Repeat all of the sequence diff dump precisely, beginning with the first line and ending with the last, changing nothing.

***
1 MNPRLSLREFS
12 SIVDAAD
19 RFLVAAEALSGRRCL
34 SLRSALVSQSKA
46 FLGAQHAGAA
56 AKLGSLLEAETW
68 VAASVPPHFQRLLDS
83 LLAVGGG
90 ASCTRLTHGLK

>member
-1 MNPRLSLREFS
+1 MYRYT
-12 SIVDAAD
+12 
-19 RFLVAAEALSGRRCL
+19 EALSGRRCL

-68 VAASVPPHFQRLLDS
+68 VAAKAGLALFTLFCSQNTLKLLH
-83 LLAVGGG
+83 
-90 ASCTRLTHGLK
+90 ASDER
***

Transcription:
1 MNPRLSLREFS
12 SIVDAAD
19 RFLVAAEALSGRRCL
34 SLRSALVSQSKA
46 FLGAQHAGAA
56 AKLGSLLEAETW
68 VAASVPPHFQRLLDS
83 LLAVGGG
90 ASCTRLTHGLK

>member
-1 MNPRLSLREFS
+1 MYRYT
-12 SIVDAAD
+12 
-19 RFLVAAEALSGRRCL
+19 EALSGRRCL

-68 VAASVPPHFQRLLDS
+68 VAAKAGLALFTLFCSQNTLKLLH
-83 LLAVGGG
+83 
-90 ASCTRLTHGLK
+90 ASDER